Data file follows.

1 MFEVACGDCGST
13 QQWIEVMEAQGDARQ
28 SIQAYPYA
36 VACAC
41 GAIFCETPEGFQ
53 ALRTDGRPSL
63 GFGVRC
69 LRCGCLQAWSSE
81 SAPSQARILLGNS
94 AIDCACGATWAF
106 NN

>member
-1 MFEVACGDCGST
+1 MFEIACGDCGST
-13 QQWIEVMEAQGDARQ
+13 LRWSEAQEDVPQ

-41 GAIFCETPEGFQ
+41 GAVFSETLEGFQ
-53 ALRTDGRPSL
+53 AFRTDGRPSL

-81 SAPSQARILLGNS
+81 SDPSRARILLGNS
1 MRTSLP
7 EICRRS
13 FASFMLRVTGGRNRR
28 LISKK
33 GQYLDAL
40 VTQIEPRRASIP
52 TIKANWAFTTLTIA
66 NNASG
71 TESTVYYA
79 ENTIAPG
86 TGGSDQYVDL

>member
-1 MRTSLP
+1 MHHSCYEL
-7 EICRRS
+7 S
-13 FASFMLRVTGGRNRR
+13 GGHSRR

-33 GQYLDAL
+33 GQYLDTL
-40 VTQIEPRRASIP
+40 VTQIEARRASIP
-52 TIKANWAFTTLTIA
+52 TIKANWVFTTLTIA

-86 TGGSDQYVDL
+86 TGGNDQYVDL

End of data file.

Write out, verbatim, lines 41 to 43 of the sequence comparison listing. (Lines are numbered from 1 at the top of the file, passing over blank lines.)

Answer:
-33 GQYLDAL
+33 GQYLDTL
-40 VTQIEPRRASIP